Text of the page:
One of the great thrills of hunting for glass on internet auction website TradeMe is when you buy something you don't know what it is, but you have a hunch, and it turns out to be something quite special.
Of course, there are also those occasions when the hunch proves to be wrong, and the piece turns out to be nothing, or something of no interest that I can't identify. Which is why I have a box of motley pieces ready to be donated to the Opp Shop...
But here's one of the success stories.
A chunky art glass goblet, the trader said, with GBC 1979 engraved on the base. No other clues as to its origin or the identity of the maker. The auction was set for bidding to start at $20, with no reserve price.
I racked my brains to think who GBC might be, but to no avail. There was a photo, which had hints of NZ glass - Keith Mahy seemed a possibility, but he clearly wasn't 'GBC'. The photo wasn't as clear as this one, which I took once the piece arrived, but it was good enough to encourage me to bid. So I did. There was no interest from anyone else, so my opening bid of $20 was successful.
Garry Nash has always been helpful in my NZ glass research (as indeed have others), and he was involved in the glass scene in 1979, so I thought I'd send him an email to ask what he thought. A few days later I happened to be in Auckland so I called in to Nash Glass to see if Garry had any thoughts about it. Talking about it with Garry Nash and his colleague Claire Bell, Claire said ‘that could be a J, what is John Croucher’s middle name?’ Garry said at once ‘Barry, John Barry Croucher’.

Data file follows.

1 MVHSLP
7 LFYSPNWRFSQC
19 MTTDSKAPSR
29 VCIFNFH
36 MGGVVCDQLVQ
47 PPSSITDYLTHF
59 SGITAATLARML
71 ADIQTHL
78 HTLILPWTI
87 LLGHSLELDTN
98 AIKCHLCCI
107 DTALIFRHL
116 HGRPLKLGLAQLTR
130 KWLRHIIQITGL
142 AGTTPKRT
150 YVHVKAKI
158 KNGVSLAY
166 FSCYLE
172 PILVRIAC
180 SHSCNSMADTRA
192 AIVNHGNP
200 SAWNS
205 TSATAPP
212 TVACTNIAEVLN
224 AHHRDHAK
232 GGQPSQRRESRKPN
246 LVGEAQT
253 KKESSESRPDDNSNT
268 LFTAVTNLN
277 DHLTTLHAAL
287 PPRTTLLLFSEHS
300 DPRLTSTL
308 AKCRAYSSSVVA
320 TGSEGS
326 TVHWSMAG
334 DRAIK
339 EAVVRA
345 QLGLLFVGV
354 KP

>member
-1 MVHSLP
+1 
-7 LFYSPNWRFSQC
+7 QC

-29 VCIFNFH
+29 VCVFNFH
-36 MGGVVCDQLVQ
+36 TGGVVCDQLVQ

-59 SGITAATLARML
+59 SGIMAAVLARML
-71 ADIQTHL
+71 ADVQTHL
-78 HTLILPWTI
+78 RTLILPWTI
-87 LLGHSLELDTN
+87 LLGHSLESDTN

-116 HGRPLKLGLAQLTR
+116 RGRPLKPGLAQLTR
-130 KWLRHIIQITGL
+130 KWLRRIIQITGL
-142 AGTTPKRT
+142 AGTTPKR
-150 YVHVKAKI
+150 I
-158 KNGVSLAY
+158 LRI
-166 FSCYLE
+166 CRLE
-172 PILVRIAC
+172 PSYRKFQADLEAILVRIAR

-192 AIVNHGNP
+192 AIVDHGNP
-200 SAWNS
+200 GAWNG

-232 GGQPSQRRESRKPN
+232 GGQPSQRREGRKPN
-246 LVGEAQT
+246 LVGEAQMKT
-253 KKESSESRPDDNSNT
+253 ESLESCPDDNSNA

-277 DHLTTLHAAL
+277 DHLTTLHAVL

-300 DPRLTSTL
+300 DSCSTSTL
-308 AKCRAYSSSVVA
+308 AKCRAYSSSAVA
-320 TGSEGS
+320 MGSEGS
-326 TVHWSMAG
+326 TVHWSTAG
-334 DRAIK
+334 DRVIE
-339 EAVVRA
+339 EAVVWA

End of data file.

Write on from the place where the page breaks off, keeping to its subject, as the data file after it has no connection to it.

Which made for a really exciting possibility. Once the piece arrived and I could handle it, I could confirm that it indeed it had JBC 1979 on the base, as you can see in the photo on the right.
I sent the photos off to John Croucher, who replied, saying:
'Yep you have a very early Croucher. We had just started blowing full time then. Amazing that people bought enough of that stuff that we could keep on doing it!'
So I am thrilled to be able to add this to my collection. I have several early Crouchers, but this is one of the earliest, and certainly the earliest signed one. The glass is very similar to that used in the decanter I have blogged about before, that was bought at Sunbeam in 1979 but is not signed. (See 'An Early Piece of Sunbeam Glass?' from May 2007). John was unable to be certain which of the early Sunbeams had made the decanter, identifying Danny Keighly, Ken Cooke and himself as possibilities, though he didn't think he had made it. But with the signature, there can be no doubt who made this goblet.
Just to round out the story, here are two other early pieces signed by John that I have bought on TradeMe, though I paid quite bit more than $20, since the vendors knew what they were.
The vase at left is signed 'J Croucher 1982' and the 'Hot Lips' sculpture at right is signed 'J Croucher 83'.